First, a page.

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Chronic Obstructive Pulmonary Disease and Irreversible Airflow Obstruction: Comorbid, Coexisting, and Differential Diagnosis 

Chronic Obstructive Pulmonary Disease and Irreversible Airflow Obstruction: Comorbid, Coexisting, and Differential Diagnosis
Chapter:
Chronic Obstructive Pulmonary Disease and Irreversible Airflow Obstruction: Comorbid, Coexisting, and Differential Diagnosis
Author(s):

Stephen P. Peters

DOI:
10.1093/med/9780199918065.003.0007
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date: 24 June 2021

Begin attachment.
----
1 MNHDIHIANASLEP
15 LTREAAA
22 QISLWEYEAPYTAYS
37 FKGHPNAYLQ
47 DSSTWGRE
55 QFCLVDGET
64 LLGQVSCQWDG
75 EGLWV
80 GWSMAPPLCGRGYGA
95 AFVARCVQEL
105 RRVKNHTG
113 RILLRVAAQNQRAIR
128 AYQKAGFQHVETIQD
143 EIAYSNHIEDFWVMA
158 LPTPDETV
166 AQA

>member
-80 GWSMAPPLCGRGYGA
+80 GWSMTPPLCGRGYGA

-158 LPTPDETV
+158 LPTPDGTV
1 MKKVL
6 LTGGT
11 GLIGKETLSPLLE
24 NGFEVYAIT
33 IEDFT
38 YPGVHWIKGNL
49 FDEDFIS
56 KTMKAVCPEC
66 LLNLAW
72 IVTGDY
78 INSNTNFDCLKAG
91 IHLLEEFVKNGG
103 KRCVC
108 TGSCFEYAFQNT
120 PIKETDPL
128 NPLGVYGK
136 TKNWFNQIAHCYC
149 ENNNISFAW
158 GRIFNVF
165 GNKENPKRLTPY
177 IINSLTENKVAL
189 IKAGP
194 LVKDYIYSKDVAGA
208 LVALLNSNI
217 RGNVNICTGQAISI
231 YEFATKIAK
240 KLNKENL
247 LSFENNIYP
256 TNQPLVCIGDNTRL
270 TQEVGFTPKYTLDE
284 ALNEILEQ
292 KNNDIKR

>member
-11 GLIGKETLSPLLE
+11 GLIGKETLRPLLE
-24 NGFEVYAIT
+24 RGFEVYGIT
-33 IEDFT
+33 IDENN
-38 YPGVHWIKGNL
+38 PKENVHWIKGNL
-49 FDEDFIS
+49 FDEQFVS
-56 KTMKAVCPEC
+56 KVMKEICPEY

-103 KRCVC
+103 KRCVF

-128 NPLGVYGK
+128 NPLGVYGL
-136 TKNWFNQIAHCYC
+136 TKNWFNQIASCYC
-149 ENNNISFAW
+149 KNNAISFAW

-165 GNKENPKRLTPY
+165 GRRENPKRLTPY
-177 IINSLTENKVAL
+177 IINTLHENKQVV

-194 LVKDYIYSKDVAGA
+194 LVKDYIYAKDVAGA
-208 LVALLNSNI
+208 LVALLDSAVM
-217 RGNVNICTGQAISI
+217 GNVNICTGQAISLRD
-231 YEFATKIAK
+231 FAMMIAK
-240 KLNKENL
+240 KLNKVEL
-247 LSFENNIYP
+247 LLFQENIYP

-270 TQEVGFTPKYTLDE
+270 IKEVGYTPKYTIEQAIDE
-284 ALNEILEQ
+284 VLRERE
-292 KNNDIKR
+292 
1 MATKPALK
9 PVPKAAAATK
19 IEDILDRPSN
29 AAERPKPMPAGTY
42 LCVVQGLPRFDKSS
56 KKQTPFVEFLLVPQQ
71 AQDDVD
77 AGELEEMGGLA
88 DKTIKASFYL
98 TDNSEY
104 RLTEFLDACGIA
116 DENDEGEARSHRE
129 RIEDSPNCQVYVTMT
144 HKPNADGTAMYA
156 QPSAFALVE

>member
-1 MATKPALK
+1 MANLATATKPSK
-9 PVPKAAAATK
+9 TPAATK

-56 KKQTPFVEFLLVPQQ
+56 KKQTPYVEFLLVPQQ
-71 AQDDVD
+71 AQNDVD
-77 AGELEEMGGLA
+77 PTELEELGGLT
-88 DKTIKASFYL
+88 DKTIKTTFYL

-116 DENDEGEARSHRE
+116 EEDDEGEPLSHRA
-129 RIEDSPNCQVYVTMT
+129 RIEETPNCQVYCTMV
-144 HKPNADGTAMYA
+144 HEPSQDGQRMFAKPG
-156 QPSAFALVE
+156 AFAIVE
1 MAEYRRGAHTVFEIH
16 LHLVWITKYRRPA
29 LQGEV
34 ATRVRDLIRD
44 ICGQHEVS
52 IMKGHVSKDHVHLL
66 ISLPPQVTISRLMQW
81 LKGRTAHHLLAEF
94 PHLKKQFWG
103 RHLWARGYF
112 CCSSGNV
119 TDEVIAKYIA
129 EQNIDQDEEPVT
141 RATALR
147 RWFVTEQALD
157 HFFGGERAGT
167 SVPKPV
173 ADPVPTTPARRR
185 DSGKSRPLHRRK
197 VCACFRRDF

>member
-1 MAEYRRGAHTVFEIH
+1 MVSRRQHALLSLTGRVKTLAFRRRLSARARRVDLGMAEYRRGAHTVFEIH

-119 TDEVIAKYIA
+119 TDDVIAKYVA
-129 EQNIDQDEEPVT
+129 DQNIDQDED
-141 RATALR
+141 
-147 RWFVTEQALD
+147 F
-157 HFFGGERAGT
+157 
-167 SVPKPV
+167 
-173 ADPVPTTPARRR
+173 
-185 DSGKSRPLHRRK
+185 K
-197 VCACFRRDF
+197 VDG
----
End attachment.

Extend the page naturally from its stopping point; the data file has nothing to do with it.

Patients with fixed airflow obstruction, whether from asthma or chronic obstructive pulmonary disease (COPD), or an overlap phenotype, represent an especially difficult group of patients to both categorize and manage. Many of the current research activities in both asthma and COPD are designed to subclassify patients with asthma and COPD into different endotypes and phenotypes, with the hope that the results will have implications for both the natural history of disease and the response to different therapies. Data outlined in this review, particularly the genetic findings, help strengthen the “Dutch hypothesis” Orie put forth more than 50 years ago about the commonalities of obstructive airways diseases operating under a variety of environmental influences. The identification of targets distinct from inflammation in both asthma and COPD, through different mechanisms—atopy, important in asthma, and smoking, important COPD–could lead to novel treatments for both of these diseases with fixed airflow obstruction. In the meantime, the use of bronchodilators, antiinflammatory agents, and environmental control and intervention, including smoking cessation, weight loss and control, and exercise and pulmonary rehabilitation, remain the foundation of the therapeutic approach for these diseases, regardless of their origin.

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